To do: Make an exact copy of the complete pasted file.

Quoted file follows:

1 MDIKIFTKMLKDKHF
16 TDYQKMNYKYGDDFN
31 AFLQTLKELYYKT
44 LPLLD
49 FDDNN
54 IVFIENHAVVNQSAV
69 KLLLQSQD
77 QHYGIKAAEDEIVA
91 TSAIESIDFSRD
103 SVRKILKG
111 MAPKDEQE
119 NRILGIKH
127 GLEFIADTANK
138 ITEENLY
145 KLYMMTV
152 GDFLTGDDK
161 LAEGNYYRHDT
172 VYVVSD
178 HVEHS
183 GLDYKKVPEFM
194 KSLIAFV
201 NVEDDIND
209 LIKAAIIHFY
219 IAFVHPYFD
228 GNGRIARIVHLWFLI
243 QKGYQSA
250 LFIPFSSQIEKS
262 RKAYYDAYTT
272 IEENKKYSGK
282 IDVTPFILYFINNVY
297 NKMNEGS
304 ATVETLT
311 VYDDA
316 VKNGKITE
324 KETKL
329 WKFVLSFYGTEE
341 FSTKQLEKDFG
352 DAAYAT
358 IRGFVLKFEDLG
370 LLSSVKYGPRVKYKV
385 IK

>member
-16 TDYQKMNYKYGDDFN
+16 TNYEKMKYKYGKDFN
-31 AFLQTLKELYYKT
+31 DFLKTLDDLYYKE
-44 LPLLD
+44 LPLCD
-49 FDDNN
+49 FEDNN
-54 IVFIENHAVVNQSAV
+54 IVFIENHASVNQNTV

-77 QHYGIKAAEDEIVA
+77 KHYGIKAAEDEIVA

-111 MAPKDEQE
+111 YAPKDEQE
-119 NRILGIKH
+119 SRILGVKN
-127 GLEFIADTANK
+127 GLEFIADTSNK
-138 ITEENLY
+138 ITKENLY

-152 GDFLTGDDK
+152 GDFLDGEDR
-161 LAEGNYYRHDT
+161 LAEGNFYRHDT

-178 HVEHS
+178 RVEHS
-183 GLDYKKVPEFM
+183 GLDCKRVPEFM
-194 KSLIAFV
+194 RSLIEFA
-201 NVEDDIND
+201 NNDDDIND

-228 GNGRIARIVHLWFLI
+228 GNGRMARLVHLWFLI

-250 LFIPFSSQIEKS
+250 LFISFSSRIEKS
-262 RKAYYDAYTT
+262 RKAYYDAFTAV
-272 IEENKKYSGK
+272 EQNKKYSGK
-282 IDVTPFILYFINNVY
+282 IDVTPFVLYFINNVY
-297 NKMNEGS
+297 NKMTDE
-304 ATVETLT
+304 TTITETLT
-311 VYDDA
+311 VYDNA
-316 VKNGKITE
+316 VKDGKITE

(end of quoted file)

1 MDIKIFTKMLKDKHF
16 TDYQKMNYKYGDDFN
31 AFLQTLKELYYKT
44 LPLLD
49 FDDNN
54 IVFIENHAVVNQSAV
69 KLLLQSQD
77 QHYGIKAAEDEIVA
91 TSAIESIDFSRD
103 SVRKILKG
111 MAPKDEQE
119 NRILGIKH
127 GLEFIADTANK
138 ITEENLY
145 KLYMMTV
152 GDFLTGDDK
161 LAEGNYYRHDT
172 VYVVSD
178 HVEHS
183 GLDYKKVPEFM
194 KSLIAFV
201 NVEDDIND
209 LIKAAIIHFY
219 IAFVHPYFD
228 GNGRIARIVHLWFLI
243 QKGYQSA
250 LFIPFSSQIEKS
262 RKAYYDAYTT
272 IEENKKYSGK
282 IDVTPFILYFINNVY
297 NKMNEGS
304 ATVETLT
311 VYDDA
316 VKNGKITE
324 KETKL
329 WKFVLSFYGTEE
341 FSTKQLEKDFG
352 DAAYAT
358 IRGFVLKFEDLG
370 LLSSVKYGPRVKYKV
385 IK

>member
-16 TDYQKMNYKYGDDFN
+16 TNYEKMKYKYGKDFN
-31 AFLQTLKELYYKT
+31 DFLKTLDDLYYKE
-44 LPLLD
+44 LPLCD
-49 FDDNN
+49 FEDNN
-54 IVFIENHAVVNQSAV
+54 IVFIENHASVNQNTV

-77 QHYGIKAAEDEIVA
+77 KHYGIKAAEDEIVA

-111 MAPKDEQE
+111 YAPKDEQE
-119 NRILGIKH
+119 SRILGVKN
-127 GLEFIADTANK
+127 GLEFIADTSNK
-138 ITEENLY
+138 ITKENLY

-152 GDFLTGDDK
+152 GDFLDGEDR
-161 LAEGNYYRHDT
+161 LAEGNFYRHDT

-178 HVEHS
+178 RVEHS
-183 GLDYKKVPEFM
+183 GLDCKRVPEFM
-194 KSLIAFV
+194 RSLIEFA
-201 NVEDDIND
+201 NNDDDIND

-228 GNGRIARIVHLWFLI
+228 GNGRMARLVHLWFLI

-250 LFIPFSSQIEKS
+250 LFISFSSRIEKS
-262 RKAYYDAYTT
+262 RKAYYDAFTAV
-272 IEENKKYSGK
+272 EQNKKYSGK
-282 IDVTPFILYFINNVY
+282 IDVTPFVLYFINNVY
-297 NKMNEGS
+297 NKMTDE
-304 ATVETLT
+304 TTITETLT
-311 VYDDA
+311 VYDNA
-316 VKNGKITE
+316 VKDGKITE